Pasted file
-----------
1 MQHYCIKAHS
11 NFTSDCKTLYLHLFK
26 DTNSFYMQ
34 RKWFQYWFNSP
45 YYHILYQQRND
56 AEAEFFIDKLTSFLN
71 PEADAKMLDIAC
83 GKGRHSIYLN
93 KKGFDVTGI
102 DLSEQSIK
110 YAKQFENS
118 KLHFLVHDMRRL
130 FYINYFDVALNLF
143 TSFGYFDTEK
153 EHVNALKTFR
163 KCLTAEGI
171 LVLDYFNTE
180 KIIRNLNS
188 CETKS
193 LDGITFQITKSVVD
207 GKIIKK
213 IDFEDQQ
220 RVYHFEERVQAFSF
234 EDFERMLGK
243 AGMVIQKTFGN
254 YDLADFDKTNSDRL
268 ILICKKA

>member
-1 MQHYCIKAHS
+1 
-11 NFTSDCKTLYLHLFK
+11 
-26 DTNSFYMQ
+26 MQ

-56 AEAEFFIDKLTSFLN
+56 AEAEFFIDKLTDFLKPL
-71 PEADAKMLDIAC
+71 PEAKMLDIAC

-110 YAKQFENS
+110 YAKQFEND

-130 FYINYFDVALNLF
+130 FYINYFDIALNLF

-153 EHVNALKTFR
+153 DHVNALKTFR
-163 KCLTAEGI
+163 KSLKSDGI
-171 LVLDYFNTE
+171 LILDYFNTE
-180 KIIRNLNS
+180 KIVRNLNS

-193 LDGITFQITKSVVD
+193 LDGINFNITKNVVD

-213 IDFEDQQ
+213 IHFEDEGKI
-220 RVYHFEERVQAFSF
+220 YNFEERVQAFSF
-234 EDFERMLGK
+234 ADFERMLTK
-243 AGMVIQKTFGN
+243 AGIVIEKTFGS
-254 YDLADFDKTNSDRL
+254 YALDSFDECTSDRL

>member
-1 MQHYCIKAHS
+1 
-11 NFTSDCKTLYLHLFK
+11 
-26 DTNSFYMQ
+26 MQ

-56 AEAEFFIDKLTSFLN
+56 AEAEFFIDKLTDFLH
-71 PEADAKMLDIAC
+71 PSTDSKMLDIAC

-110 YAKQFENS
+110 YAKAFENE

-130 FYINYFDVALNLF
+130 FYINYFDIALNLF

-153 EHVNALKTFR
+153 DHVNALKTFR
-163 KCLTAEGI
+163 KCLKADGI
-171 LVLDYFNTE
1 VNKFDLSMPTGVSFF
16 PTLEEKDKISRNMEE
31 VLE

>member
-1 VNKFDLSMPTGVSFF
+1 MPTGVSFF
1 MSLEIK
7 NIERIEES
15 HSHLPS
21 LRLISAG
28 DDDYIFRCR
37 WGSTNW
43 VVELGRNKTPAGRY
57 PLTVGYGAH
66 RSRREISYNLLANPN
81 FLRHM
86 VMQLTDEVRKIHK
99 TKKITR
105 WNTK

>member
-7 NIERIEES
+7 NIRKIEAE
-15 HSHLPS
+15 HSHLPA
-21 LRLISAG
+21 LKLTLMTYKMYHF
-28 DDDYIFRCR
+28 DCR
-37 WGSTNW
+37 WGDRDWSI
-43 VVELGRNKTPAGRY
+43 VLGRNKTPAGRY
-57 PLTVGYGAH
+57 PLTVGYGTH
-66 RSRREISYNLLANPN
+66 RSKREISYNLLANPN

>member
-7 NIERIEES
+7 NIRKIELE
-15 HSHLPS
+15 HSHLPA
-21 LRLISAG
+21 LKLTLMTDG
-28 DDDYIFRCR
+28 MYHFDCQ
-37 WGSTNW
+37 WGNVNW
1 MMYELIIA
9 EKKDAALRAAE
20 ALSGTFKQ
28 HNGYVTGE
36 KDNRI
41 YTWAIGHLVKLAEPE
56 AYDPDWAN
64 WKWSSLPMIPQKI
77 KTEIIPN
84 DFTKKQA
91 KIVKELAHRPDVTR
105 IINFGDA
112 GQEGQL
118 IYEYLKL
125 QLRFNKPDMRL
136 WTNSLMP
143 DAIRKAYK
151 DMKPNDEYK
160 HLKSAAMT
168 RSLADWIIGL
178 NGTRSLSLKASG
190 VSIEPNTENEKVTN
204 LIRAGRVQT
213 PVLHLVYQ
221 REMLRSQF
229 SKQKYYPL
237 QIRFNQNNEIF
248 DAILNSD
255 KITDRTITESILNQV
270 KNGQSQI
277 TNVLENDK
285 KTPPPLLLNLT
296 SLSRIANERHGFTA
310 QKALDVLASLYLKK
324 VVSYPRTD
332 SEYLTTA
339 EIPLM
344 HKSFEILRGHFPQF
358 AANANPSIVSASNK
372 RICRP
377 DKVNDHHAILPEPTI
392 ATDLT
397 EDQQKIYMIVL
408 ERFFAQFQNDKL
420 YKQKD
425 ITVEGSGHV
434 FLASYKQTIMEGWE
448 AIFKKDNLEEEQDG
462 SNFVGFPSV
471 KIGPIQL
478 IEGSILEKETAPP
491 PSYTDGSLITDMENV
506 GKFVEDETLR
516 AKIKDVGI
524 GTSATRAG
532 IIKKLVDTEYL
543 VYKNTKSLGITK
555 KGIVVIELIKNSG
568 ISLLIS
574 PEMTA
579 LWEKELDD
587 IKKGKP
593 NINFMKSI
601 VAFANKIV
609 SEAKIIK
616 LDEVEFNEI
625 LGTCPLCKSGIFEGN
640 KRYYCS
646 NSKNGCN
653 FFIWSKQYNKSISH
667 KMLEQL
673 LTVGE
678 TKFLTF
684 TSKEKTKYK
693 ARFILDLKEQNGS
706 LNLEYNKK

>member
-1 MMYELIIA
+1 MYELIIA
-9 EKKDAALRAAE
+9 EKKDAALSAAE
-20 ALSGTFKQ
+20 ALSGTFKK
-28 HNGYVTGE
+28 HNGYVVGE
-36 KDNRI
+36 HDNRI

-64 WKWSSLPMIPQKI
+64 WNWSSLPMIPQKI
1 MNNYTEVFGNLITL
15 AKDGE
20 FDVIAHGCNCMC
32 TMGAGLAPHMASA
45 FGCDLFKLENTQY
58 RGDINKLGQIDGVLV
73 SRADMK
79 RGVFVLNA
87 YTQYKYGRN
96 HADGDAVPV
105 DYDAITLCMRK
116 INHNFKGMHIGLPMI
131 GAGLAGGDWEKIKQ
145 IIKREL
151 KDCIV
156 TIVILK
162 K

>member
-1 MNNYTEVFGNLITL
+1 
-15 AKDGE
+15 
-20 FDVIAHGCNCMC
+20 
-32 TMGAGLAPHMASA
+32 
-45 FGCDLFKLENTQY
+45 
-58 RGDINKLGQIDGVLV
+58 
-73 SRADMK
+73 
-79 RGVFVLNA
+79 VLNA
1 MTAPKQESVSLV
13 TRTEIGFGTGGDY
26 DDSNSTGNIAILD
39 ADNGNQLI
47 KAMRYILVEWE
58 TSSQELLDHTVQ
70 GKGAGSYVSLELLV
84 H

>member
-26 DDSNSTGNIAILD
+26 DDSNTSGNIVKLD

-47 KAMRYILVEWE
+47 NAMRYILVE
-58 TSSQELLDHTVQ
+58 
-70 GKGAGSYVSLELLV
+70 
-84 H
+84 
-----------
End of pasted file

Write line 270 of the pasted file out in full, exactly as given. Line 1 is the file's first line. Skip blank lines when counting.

-84 H